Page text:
It matters to me what a theological belief produces — fear or hope or peace or striving.
I used to dis paedobaptism because I thought it encouraged spiritual laziness. Kids would ride on the coattails of their parents’ faith, I thought; infant baptism would trick kids into thinking they had a relationship with God when instead they had only a relationship with the church. I thought the stereotypes of Catholics and Lutherans were true, that they based their salvation solely on the fact that a priest sprinkled water on them a week after birth.
I get the concern that paedobaptism produces apathy. For a while, that convinced me that paedobaptism was patently harmful — because I, as a kid, took my faith personally and seriously. I chalked that up to making my own profession of faith at the age of 7 and being baptized soon after.
But I’ve been thinking, recently, that there are fruits of paedobaptism that I find beautiful and relieving and holy, and aspects of credobaptism that are or can be harmful.
It boils down to this: how seriously do we understand Jesus’s command to believe as little children?
Presbyterians always argued that the children of Christians were a unique case. Of course, they need to come into their faith as their own, and Presbyterians still require an intellectual assent via confirmation. But Christian kids grow up within the church, within the redeemed community. They are surrounded by the visible, particular graces of God. They are raised as Christians, regardless of their personal confession.
I’ve always felt that Christian kids were a unique group too — exposed to all the blessings and curses of Christianity. I remember telling my mom as a young teenager that I felt God calling me to preach the gospel to Christian kids, to church kids — kids like me, who grew up with Christianity all their life, but never understood the unconditional, accepting, gracious love of God.
We were — we are — a messed up bunch of kids, more or less. Many of us struggled with depression. Many of us were frantic and fearful — fearful of God, fearful of hell, fearful of not being enough. We were weary, psychologically strained, but we were passionate, and we cared, and we took our faith seriously.
We would find each other when someone was brave enough to say, “Hey, I doubt my salvation all the time” or “Hey, I’m not sure what I believe anymore,” and we would nod along, YES, EXACTLY, in all caps.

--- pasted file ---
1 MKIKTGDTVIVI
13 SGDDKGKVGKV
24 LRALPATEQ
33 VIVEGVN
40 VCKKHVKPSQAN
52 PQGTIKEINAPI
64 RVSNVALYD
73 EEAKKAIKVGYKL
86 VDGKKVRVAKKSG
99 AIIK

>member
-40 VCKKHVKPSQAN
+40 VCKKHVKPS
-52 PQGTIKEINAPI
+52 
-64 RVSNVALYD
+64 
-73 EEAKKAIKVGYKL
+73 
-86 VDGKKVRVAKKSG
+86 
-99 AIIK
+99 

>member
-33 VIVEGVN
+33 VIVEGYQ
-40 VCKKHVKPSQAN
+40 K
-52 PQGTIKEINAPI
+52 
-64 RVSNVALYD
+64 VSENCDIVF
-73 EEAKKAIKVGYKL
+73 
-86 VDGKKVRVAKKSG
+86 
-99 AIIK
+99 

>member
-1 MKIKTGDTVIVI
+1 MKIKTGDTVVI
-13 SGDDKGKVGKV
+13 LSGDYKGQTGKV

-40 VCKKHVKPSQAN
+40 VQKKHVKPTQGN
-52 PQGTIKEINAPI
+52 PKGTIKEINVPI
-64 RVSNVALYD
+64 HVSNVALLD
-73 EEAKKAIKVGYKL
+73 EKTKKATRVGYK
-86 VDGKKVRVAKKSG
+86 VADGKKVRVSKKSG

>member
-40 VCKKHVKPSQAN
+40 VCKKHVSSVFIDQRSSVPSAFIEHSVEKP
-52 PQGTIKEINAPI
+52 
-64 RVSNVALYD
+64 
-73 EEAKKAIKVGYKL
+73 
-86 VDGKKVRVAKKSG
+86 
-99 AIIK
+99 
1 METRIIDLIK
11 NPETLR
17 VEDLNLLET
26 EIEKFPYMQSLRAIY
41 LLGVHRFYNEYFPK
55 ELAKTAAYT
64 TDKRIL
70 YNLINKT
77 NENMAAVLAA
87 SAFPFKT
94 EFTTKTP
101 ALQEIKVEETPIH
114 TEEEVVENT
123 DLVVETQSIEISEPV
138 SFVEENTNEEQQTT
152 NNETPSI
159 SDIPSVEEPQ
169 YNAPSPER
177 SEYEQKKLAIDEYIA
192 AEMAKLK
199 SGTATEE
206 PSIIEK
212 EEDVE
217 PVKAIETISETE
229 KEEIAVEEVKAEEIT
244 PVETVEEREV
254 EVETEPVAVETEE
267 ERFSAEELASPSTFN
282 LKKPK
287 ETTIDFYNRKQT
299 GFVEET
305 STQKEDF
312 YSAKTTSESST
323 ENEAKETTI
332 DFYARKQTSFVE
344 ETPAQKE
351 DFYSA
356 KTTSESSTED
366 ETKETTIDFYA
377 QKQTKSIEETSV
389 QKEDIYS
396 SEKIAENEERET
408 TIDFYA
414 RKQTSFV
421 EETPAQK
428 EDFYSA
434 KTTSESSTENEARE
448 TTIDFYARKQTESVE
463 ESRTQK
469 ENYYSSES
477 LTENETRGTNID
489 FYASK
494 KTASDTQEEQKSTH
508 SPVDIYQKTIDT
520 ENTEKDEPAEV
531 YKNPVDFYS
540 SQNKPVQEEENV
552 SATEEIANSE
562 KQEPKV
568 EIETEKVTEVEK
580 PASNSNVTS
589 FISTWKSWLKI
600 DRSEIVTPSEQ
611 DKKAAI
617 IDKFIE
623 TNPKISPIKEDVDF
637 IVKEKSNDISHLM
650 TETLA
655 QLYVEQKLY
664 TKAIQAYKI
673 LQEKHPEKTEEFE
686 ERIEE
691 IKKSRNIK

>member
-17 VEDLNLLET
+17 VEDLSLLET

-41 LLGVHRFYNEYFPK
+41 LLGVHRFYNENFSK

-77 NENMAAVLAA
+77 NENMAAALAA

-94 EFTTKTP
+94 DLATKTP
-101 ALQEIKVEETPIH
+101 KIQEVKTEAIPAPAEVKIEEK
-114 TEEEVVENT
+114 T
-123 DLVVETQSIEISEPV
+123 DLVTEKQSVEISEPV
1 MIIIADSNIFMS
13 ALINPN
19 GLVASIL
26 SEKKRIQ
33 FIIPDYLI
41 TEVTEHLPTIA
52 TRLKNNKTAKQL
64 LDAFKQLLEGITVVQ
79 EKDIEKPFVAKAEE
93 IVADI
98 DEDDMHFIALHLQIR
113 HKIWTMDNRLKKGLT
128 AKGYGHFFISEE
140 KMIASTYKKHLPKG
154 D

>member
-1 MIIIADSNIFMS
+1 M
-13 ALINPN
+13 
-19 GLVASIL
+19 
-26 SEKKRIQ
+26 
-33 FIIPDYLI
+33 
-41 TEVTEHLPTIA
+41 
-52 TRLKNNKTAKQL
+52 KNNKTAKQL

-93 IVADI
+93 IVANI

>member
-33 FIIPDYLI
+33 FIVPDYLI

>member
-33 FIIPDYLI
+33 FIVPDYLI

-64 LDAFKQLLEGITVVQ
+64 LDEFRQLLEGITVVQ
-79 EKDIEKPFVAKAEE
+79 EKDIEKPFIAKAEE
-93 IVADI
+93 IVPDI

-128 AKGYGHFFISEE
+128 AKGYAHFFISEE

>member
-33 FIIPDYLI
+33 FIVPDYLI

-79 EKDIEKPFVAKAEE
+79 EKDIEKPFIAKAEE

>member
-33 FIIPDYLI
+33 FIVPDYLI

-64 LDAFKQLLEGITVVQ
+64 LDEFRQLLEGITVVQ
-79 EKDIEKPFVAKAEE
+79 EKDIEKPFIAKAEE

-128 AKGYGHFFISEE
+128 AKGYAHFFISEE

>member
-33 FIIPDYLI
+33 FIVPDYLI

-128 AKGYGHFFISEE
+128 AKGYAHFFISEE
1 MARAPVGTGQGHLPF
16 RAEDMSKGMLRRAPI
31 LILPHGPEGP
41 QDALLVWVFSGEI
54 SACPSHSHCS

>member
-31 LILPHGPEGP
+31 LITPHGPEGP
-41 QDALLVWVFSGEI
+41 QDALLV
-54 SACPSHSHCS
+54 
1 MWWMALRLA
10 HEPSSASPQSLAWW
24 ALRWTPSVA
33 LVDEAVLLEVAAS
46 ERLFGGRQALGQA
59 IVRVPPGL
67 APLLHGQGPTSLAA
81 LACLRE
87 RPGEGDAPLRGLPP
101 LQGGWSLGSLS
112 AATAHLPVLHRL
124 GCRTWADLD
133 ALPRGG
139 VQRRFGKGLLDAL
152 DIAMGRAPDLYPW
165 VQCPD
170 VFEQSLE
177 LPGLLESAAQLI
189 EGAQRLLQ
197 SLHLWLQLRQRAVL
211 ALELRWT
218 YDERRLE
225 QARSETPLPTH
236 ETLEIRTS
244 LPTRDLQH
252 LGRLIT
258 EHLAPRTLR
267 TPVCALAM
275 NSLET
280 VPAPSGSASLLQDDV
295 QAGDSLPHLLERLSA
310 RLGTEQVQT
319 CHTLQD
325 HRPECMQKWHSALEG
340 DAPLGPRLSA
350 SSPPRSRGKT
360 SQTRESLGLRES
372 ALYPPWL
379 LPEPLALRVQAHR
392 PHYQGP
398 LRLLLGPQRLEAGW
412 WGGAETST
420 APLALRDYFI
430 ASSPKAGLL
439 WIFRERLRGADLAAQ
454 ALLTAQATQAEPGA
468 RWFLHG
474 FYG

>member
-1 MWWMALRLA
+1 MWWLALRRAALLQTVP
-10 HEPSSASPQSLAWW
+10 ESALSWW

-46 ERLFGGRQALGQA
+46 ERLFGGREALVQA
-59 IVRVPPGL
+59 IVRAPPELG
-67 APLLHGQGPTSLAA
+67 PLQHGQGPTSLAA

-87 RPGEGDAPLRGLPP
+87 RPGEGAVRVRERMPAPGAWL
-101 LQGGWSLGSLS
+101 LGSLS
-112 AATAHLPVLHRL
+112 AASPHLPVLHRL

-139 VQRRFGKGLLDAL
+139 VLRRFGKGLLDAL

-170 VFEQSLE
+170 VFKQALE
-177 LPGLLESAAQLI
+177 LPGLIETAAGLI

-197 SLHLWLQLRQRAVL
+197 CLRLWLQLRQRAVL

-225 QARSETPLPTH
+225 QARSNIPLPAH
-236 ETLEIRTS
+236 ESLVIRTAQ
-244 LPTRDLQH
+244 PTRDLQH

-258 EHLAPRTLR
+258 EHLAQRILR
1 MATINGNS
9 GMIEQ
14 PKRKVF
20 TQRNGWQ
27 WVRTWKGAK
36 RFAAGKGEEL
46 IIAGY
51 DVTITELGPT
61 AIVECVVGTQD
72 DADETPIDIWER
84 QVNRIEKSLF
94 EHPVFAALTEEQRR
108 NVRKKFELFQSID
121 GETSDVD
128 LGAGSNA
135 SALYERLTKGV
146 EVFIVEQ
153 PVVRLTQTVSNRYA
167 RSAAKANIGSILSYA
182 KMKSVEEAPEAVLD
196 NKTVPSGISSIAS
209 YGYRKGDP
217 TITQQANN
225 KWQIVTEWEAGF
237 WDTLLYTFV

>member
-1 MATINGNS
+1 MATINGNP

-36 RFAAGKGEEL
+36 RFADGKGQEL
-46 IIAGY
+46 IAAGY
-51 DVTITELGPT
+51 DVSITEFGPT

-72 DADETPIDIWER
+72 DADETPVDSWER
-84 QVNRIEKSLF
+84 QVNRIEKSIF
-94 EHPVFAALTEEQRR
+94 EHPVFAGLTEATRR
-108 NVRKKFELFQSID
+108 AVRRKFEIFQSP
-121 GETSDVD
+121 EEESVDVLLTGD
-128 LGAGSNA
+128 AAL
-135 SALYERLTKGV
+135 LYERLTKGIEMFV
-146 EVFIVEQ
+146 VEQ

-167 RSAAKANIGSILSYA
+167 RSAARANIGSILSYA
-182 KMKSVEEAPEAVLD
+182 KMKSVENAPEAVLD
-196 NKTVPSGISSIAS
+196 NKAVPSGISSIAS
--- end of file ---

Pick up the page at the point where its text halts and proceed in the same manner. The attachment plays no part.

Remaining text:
Our doubt didn’t come from lack of trying or rebellion. It came from bone-dry exhaustion.
And when you think of it, think of the psychological damage concepts like sin nature and damnation and hell can do when handled poorly. Think of what happens when you hear, Sunday after Sunday, that you need to make a personal decision for Jesus, that, in effect, you don’t actually believe in Jesus, even though you can’t remember a time you didn’t believe in Jesus.
Think of how horrible and twisted that would make you feel: You, little child, even though you believe Jesus, are damned to an eternity of conscious torture because you haven’t “accepted him into your heart.” You, little child, need to repent and believe, because the belief you already have as a trusting little one who sings “A little talk with Jesus makes it right” and prays every night and asks mommy deep, thoughtful questions about God, isn’t enough.
That, to me, is worthy of being drowned in a proverbial sea with a proverbial millstone around one’s neck.
I am eternally grateful to my mom who always encouraged us to make our faith personal while respecting our childlike faith.
She told me, once, of a child who asked her mother whether God hears her prayers. And the technical response, if you really believe that your child is damned until they have a personal relationship with Jesus, if you truly accept that God does not hear or honor the prayers of unredeemed sinners, that no, God does not hear or accept that child’s prayer.
My mom could not bring herself to believe that, much less tell her child that.
That stuck with me.
My adopted mom, my college mentor, also shaped my beliefs on this issue. Once, she was explaining to her girls that only people who believe in Jesus can receive communion.
“I believe in Jesus,” one of her little girls said.
This was not a come-to-Jesus moment. This was not a “profession of faith” culminating in the sinner’s prayer. This was not a walk down the aisle. This was what she had always believed, ever since she could remember.
And so my mentor allows her daughters to take communion in a Baptist church that requires that only people who believe in Jesus can partake. She honors their child-like faith.
I think those two mothers grasp the idea of faith more than the idea of pressuring a child who already believes to believe in a particular way, to express their belief in a particular way.